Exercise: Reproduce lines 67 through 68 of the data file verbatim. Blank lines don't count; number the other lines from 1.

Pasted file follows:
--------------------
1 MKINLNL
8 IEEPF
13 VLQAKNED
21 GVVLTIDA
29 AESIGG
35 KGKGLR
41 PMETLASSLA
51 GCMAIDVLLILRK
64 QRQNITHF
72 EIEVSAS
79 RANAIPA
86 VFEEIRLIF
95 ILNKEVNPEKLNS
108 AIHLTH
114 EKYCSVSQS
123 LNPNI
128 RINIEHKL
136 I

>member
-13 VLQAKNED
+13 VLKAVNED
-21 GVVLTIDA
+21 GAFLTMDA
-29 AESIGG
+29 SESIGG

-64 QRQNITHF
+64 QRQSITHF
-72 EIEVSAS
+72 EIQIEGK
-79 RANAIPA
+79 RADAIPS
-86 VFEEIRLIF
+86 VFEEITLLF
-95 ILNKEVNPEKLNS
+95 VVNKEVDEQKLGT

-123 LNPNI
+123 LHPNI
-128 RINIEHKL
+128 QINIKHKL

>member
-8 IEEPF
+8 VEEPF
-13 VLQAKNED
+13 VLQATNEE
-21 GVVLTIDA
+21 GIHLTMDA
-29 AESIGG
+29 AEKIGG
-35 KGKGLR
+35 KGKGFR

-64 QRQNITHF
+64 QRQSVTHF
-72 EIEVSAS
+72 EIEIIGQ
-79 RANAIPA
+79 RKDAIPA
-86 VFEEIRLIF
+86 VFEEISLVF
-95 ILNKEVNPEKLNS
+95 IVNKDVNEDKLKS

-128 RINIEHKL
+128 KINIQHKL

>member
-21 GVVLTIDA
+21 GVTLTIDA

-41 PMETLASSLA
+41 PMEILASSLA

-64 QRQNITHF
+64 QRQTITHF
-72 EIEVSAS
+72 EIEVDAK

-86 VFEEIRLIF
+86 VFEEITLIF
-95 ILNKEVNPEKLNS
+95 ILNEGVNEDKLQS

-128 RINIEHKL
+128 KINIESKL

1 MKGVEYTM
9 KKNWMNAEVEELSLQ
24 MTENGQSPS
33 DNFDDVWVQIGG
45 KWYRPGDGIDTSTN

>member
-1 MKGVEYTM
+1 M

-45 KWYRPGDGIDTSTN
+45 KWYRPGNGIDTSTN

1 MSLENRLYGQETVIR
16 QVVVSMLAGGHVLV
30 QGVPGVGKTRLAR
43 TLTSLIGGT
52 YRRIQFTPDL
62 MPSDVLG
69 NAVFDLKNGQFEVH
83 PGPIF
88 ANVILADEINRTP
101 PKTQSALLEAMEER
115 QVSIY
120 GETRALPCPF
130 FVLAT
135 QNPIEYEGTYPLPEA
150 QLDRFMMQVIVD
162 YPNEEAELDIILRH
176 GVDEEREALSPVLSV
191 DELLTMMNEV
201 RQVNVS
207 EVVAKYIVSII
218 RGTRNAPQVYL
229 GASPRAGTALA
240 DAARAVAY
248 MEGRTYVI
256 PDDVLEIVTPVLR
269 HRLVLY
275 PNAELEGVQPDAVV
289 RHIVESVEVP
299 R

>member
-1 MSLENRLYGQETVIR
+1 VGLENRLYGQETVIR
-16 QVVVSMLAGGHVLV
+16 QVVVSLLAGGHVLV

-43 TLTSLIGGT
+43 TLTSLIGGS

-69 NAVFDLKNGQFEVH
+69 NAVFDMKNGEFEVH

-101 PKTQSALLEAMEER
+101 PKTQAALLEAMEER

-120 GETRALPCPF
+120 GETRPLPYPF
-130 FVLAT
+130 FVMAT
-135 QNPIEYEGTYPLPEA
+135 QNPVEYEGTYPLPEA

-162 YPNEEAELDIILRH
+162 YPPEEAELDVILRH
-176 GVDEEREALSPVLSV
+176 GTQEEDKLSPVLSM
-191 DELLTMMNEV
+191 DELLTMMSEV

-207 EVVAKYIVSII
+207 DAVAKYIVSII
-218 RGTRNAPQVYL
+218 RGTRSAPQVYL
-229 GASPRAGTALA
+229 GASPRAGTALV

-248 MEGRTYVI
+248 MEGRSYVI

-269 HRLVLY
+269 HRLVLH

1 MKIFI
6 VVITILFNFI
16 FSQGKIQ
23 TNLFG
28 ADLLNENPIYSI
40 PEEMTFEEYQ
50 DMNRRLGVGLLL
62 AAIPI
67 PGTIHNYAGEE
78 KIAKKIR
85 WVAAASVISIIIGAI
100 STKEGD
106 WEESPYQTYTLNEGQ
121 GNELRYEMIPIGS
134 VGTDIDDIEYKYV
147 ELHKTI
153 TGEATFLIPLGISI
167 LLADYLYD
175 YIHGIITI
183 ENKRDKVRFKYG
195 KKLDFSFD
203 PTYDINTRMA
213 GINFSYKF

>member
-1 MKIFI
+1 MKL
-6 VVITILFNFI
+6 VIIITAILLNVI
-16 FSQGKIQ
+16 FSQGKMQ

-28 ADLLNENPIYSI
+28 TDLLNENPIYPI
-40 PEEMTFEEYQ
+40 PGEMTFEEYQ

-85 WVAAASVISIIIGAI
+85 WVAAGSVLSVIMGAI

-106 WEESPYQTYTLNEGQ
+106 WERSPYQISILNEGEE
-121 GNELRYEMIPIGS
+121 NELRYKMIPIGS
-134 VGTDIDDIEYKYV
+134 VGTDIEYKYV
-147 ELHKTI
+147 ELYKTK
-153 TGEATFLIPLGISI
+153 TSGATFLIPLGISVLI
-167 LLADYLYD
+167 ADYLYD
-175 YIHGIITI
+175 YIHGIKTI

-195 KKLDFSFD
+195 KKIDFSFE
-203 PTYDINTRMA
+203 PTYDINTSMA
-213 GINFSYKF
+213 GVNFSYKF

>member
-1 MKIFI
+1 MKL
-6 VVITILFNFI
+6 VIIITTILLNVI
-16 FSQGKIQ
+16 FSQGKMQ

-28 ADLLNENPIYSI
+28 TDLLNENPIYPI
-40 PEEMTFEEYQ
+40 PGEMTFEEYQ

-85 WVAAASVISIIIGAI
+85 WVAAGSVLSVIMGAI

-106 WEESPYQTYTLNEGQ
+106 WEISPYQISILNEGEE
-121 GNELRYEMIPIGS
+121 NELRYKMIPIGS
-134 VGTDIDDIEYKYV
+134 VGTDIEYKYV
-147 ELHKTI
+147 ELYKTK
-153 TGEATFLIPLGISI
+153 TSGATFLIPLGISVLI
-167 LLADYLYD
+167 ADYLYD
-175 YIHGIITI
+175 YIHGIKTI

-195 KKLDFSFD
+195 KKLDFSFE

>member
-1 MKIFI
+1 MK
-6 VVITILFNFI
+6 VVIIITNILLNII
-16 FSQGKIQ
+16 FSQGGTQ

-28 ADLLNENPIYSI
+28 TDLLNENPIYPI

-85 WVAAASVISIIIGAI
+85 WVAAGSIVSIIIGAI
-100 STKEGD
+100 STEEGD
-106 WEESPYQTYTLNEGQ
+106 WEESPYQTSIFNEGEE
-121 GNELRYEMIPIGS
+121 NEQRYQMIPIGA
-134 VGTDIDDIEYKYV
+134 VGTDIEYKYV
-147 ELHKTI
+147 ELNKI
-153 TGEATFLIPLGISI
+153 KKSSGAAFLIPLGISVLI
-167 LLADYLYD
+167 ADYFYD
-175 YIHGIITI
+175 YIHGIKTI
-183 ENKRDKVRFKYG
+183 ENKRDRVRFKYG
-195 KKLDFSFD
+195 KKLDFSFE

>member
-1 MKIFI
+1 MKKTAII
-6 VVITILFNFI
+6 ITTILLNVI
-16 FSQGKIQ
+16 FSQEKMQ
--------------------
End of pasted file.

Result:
+41 PMEILASSLA

-64 QRQNITHF